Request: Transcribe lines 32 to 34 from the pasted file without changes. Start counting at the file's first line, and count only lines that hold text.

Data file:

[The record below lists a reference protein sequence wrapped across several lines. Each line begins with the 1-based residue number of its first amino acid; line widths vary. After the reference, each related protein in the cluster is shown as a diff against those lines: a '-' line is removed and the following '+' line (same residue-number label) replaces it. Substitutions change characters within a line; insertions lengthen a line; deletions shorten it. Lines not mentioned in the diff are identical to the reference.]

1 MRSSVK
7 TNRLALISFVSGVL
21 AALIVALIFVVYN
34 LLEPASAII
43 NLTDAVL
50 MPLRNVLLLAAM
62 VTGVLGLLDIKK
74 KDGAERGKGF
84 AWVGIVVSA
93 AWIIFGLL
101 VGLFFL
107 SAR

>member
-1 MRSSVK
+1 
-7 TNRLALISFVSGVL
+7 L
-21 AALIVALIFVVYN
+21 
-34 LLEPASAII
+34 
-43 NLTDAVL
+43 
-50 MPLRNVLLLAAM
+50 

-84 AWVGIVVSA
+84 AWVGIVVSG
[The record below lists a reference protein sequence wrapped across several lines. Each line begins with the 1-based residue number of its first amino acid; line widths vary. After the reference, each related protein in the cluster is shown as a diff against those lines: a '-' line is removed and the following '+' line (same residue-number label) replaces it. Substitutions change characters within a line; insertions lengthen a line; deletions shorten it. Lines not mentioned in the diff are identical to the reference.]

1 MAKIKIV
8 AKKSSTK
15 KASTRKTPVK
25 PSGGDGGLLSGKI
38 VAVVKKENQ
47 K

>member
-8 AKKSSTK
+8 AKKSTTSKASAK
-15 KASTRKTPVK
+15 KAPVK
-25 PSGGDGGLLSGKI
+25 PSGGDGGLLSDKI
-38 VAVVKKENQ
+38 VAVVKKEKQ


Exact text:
15 KASTRKTPVK
25 PSGGDGGLLSGKI
38 VAVVKKENQ